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Posters | Archive
January 2006


An Evaluation of Soft Lens Fit in Relation to Corneal Topography

Graeme Young1, Cristina Schnider2, Chris Hunt1, Suzanne Efron3, Nathan Efron3

1Visioncare Research Ltd, 2Vistakon, 3Eurolens Research


PURPOSE: To determine which ocular topography variables affect soft contact lens fit.

METHODS: Fifty subjects each wore three soft lenses in succession (Vistakon ACUVUE® 2 and Acuvue 2 [A2], Vistakon ACUVUE® ADVANCE™ [AA], Ciba Focus® NIGHT & DAY™ [N&D]) and various aspects of lens fit were evaluated. The steeper base curves of each type were worn in one eye and the flatter base curve in the other eye. Corneal topography data were collected using a Medmont E300 corneal topographer (Camberwell, Australia). As well as corneal curvature (CC) and shape factor (SF), corneal height (CH) was measured over a 10mm chord and also the maximum measurable diameter. These were measured in the horizontal (h), vertical (v), steepest and flattest meridians. Spearman's rank correlation coefficient was used to test for associations between lens fit and ocular variables. A P-value of 0.01 or less was taken to indicate a statistically significant correlation.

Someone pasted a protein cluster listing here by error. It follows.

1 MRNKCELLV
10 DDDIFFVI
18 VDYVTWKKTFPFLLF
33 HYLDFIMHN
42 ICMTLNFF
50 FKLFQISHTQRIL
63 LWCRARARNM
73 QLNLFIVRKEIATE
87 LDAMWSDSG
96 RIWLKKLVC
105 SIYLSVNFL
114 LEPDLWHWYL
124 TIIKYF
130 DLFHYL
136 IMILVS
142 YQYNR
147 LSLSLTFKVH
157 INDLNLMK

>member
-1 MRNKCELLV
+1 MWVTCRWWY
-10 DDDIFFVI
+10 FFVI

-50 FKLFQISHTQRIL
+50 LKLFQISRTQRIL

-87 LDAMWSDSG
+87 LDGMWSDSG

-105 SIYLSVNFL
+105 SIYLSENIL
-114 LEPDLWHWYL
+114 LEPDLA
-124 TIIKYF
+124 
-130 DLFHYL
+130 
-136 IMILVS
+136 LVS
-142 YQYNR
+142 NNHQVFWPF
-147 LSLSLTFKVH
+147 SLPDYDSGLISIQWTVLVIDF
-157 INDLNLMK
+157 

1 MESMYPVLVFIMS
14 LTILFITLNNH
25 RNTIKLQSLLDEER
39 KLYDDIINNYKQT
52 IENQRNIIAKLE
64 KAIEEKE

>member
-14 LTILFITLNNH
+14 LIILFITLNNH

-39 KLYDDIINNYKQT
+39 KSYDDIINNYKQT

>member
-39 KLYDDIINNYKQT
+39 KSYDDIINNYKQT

RESULTS: With each lens type, the steeper base curve provided the best fit on the greatest proportion of eyes. For each lens type, there was no significant difference in mean K-reading between those eyes best fit with the steeper base curve and those eyes best fit with the flatter base curve. All three lens types showed significant positive correlations between centration and both CHv and CHh (maximum), increasing CH resulted in greater decentration. With A2, there were also some negative correlations between centration and some of the SF measurements. Interestingly, there were no correlations between corneal topography and tightness on push-up or post-blink movement. The assessment of overall fit correlated with CH, and SF; better lens fit was associated with greater CHh and lower corneal asphericity (i.e. greater SFv & SFh). A correlation with comfort was noted with only one lens; poorer comfort with N&D was associated with greater CH.

CONCLUSIONS: The best-fit base curve is not predicted by keratometry. The most consistent correlation between lens fit and corneal topography is that between centration and corneal sagittal height.

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